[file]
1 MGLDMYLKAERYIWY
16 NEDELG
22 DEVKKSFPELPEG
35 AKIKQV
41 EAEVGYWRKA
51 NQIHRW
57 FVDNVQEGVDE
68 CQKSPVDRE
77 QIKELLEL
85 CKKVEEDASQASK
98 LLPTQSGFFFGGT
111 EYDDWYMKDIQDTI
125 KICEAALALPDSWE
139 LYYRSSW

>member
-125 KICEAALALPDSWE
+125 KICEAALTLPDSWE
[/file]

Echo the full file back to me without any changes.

1 MGLDMYLKAERYIWY
16 NEDELG
22 DEVKKSFPELPEG
35 AKIKQV
41 EAEVGYWRKA
51 NQIHRW
57 FVDNVQEGVDE
68 CQKSPVDRE
77 QIKELLEL
85 CKKVEEDASQASK
98 LLPTQSGFFFGGT
111 EYDDWYMKDIQDTI
125 KICEAALALPDSWE
139 LYYRSSW

>member
-125 KICEAALALPDSWE
+125 KICEAALTLPDSWE